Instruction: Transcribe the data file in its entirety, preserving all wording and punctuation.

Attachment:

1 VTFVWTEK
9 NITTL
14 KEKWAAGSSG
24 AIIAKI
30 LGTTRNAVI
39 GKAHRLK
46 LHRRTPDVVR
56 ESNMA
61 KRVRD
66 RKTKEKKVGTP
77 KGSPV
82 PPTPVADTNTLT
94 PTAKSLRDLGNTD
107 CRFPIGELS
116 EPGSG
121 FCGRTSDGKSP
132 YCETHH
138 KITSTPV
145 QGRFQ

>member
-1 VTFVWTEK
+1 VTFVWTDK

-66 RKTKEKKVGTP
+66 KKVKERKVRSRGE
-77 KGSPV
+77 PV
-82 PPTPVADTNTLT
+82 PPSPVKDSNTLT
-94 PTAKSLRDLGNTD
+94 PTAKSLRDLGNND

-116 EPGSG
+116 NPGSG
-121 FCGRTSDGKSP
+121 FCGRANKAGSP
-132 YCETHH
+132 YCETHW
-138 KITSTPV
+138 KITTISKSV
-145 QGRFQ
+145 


1 VTFVWTEK
9 NITTL
14 KEKWAAGSSG
24 AIIAKI
30 LGTTRNAVI
39 GKAHRLK
46 LHRRTPDVVR
56 ESNMA
61 KRVRD
66 RKTKEKKVGTP
77 KGSPV
82 PPTPVADTNTLT
94 PTAKSLRDLGNTD
107 CRFPIGELS
116 EPGSG
121 FCGRTSDGKSP
132 YCETHH
138 KITSTPV
145 QGRFQ

>member
-1 VTFVWTEK
+1 VTFVWTDK

-66 RKTKEKKVGTP
+66 KKVKERKVRSRGE
-77 KGSPV
+77 PV
-82 PPTPVADTNTLT
+82 PPSPVKDSNTLT
-94 PTAKSLRDLGNTD
+94 PTAKSLRDLGNND

-116 EPGSG
+116 NPGSG
-121 FCGRTSDGKSP
+121 FCGRANKAGSP
-132 YCETHH
+132 YCETHW
-138 KITSTPV
+138 KITTISKSV
-145 QGRFQ
+145 